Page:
I’ve been putting off doing a VO2 max test since I was training for the Austin 10/20. I was using a heart rate monitor and ballparked my fitness level, in order to follow a training plan. But the days I was supposed to be doing a long, slow run, I was supposed to run SO SLOW. I decided it couldn’t be right, so I decided to go in and do the test.
The main reason that I put off the test, was that I was really afraid I would find out I’m in pretty bad shape. The two people I know who had done it were both really athletic and sporty. One of them was actually quite surprised to find that she was in “excellent” condition but would probably never be an elite athlete, i.e. someone who competes in sports for a living. I was secretly worried that I would find out I was in “fair” or “low” condition. In reality, I am solidly “good” shape. But I realized that I am never going to be fast.
I’ve been in training for almost two months for a half marathon in December. And when I did the math on my average pace, I’m hoping to finish 13.1 miles in under 3 hours, which for me is a pretty ambitious goal. But I would like to finish faster. Not just because that would mean I get to the shower, lay in bed and nap all day portion of my recovery would happen sooner, but because I’d like to be running 10 minute miles, and that ain’t gonna happen.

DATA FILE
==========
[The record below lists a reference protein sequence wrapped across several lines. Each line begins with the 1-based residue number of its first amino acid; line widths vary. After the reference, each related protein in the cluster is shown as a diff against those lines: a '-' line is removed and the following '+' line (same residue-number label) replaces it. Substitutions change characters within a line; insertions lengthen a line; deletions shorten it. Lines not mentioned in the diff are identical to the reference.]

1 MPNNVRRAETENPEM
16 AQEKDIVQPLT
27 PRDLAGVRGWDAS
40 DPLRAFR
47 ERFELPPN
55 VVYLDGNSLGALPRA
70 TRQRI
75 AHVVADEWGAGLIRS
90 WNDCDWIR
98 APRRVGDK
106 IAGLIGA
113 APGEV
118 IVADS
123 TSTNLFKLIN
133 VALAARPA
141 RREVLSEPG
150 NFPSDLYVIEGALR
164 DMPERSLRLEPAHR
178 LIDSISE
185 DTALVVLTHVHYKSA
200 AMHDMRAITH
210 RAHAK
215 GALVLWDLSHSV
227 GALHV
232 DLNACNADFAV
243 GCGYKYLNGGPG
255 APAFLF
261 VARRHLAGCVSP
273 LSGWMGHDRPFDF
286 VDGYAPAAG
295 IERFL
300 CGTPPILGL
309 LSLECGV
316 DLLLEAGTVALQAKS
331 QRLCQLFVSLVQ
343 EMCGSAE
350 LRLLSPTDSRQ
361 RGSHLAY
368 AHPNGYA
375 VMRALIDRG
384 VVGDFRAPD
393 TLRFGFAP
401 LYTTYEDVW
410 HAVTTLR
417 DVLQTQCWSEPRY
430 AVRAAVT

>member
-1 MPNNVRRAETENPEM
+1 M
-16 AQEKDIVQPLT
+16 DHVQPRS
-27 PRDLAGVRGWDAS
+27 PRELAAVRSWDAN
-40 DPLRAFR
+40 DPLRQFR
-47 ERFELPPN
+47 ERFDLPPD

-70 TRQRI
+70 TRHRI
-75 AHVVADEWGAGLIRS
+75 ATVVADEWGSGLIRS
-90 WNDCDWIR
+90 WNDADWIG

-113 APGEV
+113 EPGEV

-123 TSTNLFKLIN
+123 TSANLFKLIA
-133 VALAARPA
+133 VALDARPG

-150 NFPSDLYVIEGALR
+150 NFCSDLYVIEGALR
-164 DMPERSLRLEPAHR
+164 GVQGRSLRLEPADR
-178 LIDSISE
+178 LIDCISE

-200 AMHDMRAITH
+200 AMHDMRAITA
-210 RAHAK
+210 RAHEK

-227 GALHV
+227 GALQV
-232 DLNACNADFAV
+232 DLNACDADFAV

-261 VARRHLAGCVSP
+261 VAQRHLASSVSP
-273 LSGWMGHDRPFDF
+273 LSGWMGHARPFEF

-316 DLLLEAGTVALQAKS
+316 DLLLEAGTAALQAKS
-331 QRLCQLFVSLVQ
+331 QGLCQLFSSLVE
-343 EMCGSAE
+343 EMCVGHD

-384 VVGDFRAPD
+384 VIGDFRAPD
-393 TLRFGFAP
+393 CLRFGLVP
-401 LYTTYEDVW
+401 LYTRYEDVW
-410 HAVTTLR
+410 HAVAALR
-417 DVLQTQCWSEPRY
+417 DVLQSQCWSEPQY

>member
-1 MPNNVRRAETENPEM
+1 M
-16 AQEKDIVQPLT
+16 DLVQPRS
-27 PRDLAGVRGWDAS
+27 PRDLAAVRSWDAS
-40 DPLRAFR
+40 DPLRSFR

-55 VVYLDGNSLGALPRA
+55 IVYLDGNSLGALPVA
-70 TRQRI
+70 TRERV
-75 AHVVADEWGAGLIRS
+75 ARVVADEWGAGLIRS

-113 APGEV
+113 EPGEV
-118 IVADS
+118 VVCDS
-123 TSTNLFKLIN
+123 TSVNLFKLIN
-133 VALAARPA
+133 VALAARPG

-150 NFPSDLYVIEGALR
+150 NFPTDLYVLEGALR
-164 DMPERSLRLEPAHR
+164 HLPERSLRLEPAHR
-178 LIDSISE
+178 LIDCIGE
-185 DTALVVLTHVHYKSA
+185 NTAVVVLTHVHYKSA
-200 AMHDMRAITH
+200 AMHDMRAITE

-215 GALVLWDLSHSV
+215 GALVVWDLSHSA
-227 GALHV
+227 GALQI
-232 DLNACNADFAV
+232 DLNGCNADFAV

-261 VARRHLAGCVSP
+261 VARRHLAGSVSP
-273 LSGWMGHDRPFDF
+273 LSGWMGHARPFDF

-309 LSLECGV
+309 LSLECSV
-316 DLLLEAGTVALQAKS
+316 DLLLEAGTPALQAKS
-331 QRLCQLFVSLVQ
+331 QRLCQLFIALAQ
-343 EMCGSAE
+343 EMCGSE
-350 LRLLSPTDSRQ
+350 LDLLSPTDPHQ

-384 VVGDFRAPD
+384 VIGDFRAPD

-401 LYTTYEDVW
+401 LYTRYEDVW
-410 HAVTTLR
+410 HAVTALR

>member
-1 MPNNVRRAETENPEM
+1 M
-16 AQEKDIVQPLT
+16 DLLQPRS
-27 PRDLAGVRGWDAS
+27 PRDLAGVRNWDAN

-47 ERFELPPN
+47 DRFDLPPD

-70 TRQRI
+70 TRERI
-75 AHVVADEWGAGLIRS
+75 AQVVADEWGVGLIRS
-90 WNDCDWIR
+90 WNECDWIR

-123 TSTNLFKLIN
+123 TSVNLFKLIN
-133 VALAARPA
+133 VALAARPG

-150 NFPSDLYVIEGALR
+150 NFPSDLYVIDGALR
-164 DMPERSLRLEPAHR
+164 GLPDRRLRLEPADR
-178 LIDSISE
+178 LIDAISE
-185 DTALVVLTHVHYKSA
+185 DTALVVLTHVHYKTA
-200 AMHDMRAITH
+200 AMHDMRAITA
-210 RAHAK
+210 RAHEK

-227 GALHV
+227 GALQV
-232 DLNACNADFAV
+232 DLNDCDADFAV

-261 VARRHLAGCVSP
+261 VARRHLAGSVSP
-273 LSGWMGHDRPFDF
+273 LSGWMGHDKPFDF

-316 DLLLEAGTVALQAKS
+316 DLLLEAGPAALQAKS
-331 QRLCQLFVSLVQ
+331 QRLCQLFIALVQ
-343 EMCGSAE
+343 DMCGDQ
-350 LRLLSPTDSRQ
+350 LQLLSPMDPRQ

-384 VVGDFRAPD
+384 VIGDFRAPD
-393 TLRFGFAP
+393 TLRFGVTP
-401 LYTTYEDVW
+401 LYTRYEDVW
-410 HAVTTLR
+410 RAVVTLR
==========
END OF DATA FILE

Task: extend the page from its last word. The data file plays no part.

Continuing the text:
I can run one 10 minute mile, but 2 or 3 or 13 in a row is out of the question. I hit my max heart rate pretty quickly if it’s too hot or I go too far outside my regular pace, which is much closer to 12 minute miles. I could get faster than that with the right training plan, but it wouldn’t be as significant as I’d like.
During my long training run last weekend, I started thinking about what that means, and I wondered if that kind of realization is what getting older is all about. That maybe getting older means letting go of things you thing you want to do or should be able to do in the face of reality. Which sounds pretty depressing in some ways, and in the moment that I began to realize that even though I can run 13 miles–which is a pretty big deal–I’ll never do it in the time frame I’d like, it was a bummer. But it also means that I am able to let go of unrealistic expectations for myself. It means that I can stop beating myself up that running a half marathon is disappointing because it took twice as long as I was hoping. Instead, I can just focus on what I will hopefully accomplish on December 6.
The dream of being becomes more like the hope that I will someday look like a magazine cover model or be shorter or taller or Asian or all the other things that I thought would make me happier or prettier or better. By letting all of that go, I can focus on being proud of the myself just as I am.